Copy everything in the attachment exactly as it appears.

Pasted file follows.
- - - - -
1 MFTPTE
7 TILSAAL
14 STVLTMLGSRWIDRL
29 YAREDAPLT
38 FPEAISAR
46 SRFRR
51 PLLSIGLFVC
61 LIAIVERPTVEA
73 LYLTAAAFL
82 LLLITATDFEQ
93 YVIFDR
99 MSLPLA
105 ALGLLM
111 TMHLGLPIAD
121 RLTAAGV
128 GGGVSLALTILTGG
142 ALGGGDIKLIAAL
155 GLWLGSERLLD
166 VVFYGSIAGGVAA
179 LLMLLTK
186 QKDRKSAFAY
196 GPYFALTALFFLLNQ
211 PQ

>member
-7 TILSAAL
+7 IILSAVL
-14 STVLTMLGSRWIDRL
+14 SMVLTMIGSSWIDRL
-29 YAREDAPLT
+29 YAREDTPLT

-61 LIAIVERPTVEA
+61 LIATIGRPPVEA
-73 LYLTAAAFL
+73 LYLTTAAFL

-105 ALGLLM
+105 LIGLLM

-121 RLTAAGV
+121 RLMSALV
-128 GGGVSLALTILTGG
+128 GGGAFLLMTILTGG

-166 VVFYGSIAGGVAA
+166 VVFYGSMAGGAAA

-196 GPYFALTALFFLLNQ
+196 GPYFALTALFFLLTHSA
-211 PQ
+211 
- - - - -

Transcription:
1 MFTPTE
7 TILSAAL
14 STVLTMLGSRWIDRL
29 YAREDAPLT
38 FPEAISAR
46 SRFRR
51 PLLSIGLFVC
61 LIAIVERPTVEA
73 LYLTAAAFL
82 LLLITATDFEQ
93 YVIFDR
99 MSLPLA
105 ALGLLM
111 TMHLGLPIAD
121 RLTAAGV
128 GGGVSLALTILTGG
142 ALGGGDIKLIAAL
155 GLWLGSERLLD
166 VVFYGSIAGGVAA
179 LLMLLTK
186 QKDRKSAFAY
196 GPYFALTALFFLLNQ
211 PQ

>member
-7 TILSAAL
+7 IILSAVL
-14 STVLTMLGSRWIDRL
+14 SMVLTMIGSSWIDRL
-29 YAREDAPLT
+29 YAREDTPLT

-61 LIAIVERPTVEA
+61 LIATIGRPPVEA
-73 LYLTAAAFL
+73 LYLTTAAFL

-105 ALGLLM
+105 LIGLLM

-121 RLTAAGV
+121 RLMSALV
-128 GGGVSLALTILTGG
+128 GGGAFLLMTILTGG

-166 VVFYGSIAGGVAA
+166 VVFYGSMAGGAAA

-196 GPYFALTALFFLLNQ
+196 GPYFALTALFFLLTHSA
-211 PQ
+211 